African leaders said to drag ratifying AU treaties, rush for UN’s

Though African leaders committed themselves to universally ratifying all African Union (AU) treaties,

18 months ago, at the 15th Ordinary Summit of AU in Kampala, their commitment remains dismal. Experts argue that such an act of oversight undermines the continental organ and its vision of unification both politically and economically.
“What we have noticed is that largely the instruments that are not enforced are those that have been adopted in the last few years; for example, the African Charter on the Values and Public Service Administration which has been in effect since January 31st 2011. This particular document has been ratified by one country alone,” said Ben M. Kioko, the Director of AU Legal Council during the 18th Ordinary Session of the African Union (AU) Summit held in Addis Ababa from January 29 to 30, 2012.
Since the Kampala Summit, no government has ratified all the 42 legal treaties prepared by the union. Only four countries which represent 10 percent of the members of the union have ratified five or more instruments. These are Burkina Faso with seven ratifications, Gambia, Zambia, Gabon, and Rwanda which have approved five treaties. This pace of ratification will not transform the poor record of approval since 1963 when the predecessor of AU, the Organization of African Unity (OAU) existed.
“The concern we have with the ratification of AU instruments is that they came in to effect after a long time. We believe that when member states meet and agree to adopt after negotiating it, they should move rapidly towards ratification. But that is not the case. It takes three to six years for an AU resolution to come in to force. The impediment for ratification is lack of political will. The attention of the head of state that an instrument is lacking. The other reason is bureaucratic red tape; the processes that are used by states to approve an instrument are cumbersome. In some countries it is by parliament while for others through a council of ministers. Lack of proficiency of the people assigned from member states about the issue under consideration coupled with lack of capacity is another major reason,” explained the director.     
The performance of member states in ratifying, domesticating, integrating the continental body decisions at the national level must be included in the criteria for electing commissions and chairpersons argues a legal expert.
“We must reject the election and selection of applicants whose countries have no commitment to the continental integration. For example, the current chair country, Equatorial Guinea, has a dismal total of 12 approvals out of the possible 42 rectifiable instruments. This trend must be addressed as a matter of urgency,” argued Ben.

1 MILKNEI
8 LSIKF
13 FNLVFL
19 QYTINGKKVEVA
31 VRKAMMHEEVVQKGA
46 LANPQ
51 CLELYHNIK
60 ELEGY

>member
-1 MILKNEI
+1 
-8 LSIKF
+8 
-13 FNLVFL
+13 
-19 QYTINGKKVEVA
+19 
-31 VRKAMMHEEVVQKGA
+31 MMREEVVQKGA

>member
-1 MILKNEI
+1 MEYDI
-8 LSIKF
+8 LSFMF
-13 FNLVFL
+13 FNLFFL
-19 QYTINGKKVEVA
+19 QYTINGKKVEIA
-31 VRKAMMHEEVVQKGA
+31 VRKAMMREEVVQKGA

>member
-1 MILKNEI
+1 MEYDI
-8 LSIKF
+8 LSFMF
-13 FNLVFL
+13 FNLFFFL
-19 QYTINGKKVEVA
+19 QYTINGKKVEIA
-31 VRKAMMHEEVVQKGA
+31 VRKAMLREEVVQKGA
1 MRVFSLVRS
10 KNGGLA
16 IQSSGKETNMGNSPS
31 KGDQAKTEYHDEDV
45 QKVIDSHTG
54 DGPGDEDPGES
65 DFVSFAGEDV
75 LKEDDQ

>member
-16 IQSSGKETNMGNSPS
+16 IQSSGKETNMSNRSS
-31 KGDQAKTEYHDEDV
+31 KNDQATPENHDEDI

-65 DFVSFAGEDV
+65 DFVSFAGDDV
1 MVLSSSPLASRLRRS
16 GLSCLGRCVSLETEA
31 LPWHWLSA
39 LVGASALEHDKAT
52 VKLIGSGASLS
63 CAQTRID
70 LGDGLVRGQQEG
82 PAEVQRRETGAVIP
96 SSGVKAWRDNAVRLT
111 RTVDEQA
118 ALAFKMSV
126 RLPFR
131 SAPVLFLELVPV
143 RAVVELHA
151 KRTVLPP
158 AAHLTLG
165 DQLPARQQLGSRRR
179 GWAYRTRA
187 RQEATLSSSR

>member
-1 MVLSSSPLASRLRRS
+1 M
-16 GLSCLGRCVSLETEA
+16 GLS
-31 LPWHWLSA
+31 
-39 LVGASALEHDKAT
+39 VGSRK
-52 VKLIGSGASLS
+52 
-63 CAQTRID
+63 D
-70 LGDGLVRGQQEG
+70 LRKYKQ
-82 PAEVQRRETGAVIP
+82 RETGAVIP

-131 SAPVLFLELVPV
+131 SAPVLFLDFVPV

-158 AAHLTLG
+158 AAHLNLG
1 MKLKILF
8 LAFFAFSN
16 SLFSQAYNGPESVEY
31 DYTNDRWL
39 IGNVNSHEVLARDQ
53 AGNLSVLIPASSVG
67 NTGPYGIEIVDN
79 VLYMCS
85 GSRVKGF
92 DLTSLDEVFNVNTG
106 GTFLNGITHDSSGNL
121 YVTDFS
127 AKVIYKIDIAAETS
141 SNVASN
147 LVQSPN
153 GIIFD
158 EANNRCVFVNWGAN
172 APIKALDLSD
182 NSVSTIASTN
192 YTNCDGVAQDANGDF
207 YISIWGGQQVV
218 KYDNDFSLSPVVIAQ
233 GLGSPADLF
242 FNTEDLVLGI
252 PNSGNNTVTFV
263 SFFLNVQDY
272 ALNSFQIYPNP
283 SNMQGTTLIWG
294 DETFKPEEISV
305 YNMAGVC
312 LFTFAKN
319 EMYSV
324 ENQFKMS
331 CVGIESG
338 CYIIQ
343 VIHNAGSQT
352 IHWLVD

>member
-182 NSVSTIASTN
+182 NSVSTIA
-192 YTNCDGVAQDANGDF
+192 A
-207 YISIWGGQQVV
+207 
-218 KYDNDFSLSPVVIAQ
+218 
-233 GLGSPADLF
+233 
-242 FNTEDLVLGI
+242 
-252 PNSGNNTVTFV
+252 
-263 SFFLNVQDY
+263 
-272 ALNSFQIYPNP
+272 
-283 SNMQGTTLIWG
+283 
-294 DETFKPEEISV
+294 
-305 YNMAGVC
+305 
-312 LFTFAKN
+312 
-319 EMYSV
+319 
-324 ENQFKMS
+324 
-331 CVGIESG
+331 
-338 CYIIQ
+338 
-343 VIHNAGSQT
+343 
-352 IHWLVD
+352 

Since the OAU was formed 49 years ago, only 25 out of the 42 legal instruments passed by the continental body have come in to force after receiving the required number of votes from member states. This rate of approval shows that the continental political body managed to put into effect one treaty every two years on average.         
“Unless the AU reverses the slow pace of approval of AU legal instruments and their implementation, the growing disconnects between continental promises and the day to day reality of most Africans will continue. The shared values of democracy, justice and prosperity will not be translated across the continent and there will remain a serious credibility gap in the eyes of men and women in the continent,” adds the director.
Since the inception of the continental body almost half a century ago,  only Mali (33), Rwanda (30), Niger (30), Libya (29),  Senegal (27), and Burkina Faso (27) have ratified more than 26 legal documents which can be categorized as best performing countries in terms of ratifying, domesticating and integrating the continental body decision in to their national policies.
Out of the 54 member countries of the AU, only 19 countries have ratified at least the two-thirds of all the legally binding instruments while 17 countries have ratified less than 15 instruments.
“One example of an AU treaty that would be ratified very quickly is the African Charter on the Right and Welfare of a Child. That instrument took 10 years to come in to force. Why would an instrument on the rights of children take ten years to come in to force? Of course all leaders profess to love children. When you look at this particular example and the Universal Convention on the rights of child by the United Nations (UN), you feel sad. The UN convention took only six months. Most of the countries that ratified the UN convention are African countries. The one adopted by the then OAU was adopted six months later than the UN. The African country leaders rush to go and ratify the international one but not their continental one. That is the sad story regarding AU treaties,” concludes Ben Kioko despairingly.      

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